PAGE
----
As migration is increasing around the world and refugees are displaced from their homes, there is a continual vulnerability that surrounds migration and the refugee population which has opened the door to human trafficking. There is a growing and widespread agreement for the urgent need to understand, prevent and combat human trafficking in the migrant pathways and corridors to reduce the suffering of many women, men and children. Despite this need, the policy makers fall short in introducing effective policies to end human trafficking (World Migration Report, 2022) as traffickers are often not prosecuted, laws continually need to be revisited to protect victims and collaboration between entities need to improve to move into an approach of prevention.
There needs to be new research, the creation of new policy and programs, and ongoing collaboration between sectors which focuses on three main areas:
1) increasing education and strengthening the understanding about trafficking among migrants;
2) protecting migrant victims of trafficking by responding based on the unique situation of the individual;
3) improving the collaboration that exists between sectors from a cooperation approach to a collaboration approach (World Migration Report, 2022).
1: Increasing Education
There needs to be better information sharing in the media, and between policy makers when discussing migrants to help clarify the issues. Often migrant trafficking is confused with migrant smuggling. Whether this is purposeful or based on lack of understanding, it results in migrant victims not being identified. This, in turn, impacts the investigation and prosecutions of traffickers and reduces the entitled protections for migrant victims.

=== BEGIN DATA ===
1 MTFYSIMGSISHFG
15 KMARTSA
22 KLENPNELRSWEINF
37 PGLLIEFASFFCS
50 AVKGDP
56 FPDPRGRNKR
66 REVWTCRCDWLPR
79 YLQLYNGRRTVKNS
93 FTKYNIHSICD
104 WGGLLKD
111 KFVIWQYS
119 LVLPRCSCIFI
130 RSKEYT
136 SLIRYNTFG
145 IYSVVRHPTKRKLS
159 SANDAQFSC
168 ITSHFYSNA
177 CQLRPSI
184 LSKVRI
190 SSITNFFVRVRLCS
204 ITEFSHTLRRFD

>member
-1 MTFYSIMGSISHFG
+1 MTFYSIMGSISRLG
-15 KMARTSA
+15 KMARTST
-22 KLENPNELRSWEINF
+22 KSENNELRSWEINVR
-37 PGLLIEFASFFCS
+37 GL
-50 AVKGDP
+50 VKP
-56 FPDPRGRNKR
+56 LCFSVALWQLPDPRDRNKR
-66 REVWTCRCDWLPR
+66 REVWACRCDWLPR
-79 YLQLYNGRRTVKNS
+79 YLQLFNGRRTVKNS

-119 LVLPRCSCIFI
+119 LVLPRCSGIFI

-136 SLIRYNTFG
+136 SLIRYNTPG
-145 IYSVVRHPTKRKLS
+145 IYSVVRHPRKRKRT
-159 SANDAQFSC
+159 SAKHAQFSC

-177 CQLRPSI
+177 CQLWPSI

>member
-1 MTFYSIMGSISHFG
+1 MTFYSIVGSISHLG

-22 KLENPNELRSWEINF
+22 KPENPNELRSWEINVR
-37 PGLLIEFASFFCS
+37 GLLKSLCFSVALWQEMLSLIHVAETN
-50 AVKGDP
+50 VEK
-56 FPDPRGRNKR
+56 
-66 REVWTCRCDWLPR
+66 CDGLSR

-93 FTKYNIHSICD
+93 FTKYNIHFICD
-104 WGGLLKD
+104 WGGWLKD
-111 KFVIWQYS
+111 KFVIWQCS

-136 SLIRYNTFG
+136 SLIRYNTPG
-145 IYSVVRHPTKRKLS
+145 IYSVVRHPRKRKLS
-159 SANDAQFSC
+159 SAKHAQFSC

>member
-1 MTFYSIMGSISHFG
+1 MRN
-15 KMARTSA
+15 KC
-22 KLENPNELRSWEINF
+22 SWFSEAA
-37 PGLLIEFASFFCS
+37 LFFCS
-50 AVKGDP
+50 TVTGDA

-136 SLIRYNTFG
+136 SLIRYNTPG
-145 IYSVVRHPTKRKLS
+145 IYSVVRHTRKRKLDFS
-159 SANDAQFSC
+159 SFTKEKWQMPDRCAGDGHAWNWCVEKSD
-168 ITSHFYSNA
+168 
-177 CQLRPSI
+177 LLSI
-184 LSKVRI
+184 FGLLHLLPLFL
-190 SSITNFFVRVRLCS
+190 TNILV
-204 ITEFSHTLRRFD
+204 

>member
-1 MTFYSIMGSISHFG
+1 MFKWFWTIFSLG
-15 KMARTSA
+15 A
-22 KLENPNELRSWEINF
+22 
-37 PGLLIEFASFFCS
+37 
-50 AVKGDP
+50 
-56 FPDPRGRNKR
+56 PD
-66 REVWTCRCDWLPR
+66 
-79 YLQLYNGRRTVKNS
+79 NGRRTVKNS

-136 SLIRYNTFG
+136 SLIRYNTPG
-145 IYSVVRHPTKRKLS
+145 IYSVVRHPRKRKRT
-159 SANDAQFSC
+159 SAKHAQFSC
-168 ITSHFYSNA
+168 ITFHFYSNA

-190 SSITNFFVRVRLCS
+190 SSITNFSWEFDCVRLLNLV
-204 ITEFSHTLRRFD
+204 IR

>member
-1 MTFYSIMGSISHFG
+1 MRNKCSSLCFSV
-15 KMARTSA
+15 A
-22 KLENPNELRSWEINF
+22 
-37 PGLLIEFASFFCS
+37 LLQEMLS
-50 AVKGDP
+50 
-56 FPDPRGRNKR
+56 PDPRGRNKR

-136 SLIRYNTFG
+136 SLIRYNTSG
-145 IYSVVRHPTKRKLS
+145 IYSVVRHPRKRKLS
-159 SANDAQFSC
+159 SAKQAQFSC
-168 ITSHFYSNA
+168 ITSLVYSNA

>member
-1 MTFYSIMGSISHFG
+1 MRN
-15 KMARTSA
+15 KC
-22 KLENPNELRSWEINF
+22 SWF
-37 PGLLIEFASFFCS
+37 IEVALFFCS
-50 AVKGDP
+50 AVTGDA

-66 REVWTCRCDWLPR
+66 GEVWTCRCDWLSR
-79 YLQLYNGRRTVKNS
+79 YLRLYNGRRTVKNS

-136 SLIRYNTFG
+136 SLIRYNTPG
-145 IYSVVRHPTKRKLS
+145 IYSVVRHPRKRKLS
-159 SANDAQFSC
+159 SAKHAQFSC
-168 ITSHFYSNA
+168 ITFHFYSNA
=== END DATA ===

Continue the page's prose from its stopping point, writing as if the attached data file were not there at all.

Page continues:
“Improving the understanding and evidence base of migrant trafficking calls for capacity-building efforts not only of State authorities, but also of other relevant stakeholders, including the media” (World Migration Report, 2022).
It is essential for research, data collection and analysis to continue, which can prove useful in enhancing antitrafficking policies and programs.
2: Protecting Migrants with Tailor-Made Responses
Those helping migrant victims of trafficking need to be aware of the unique needs of migrants regarding protection and assistance. While there are distinct factors that make migrants vulnerable to trafficking, the solutions to help migrants vary a great deal. When migrants are outside their own country, there are specific needs beyond the general protections needed versus when someone is displaced within their own country relating to crimes.
For example, there is an added stress of reporting crimes as a migrant for fear of being deported.
These migrant victims may not want to cooperate in identifying or helping to prosecute traffickers for fear of deportation, which in turn causes them to re-enter the cycle of trafficking. Read More
3: Collaboration and Cooperation
Research shows that when organizations work together, outcomes are better (Holzer, 2020; Foot, 2017; Baker & Grover, 2013). Currently, a number of cross-border departments from multiple countries are discussing how to cooperate in countering transnational trafficking of migrants.
This is an approach that was established in 2000, known as the Trafficking Protocol, that was adopted in the General Assembly of the United Nations, which has dramatically evolved since then.
Cooperation is now seen between governments, societies, crosssectors, and multi-stakeholders. However, it is unclear the effectiveness and impact this cooperation has made. More research needs to be done on how to measure and improve the cooperation, making it more of a collaborative approach where there’s sharing of information and working together to create better outcomes.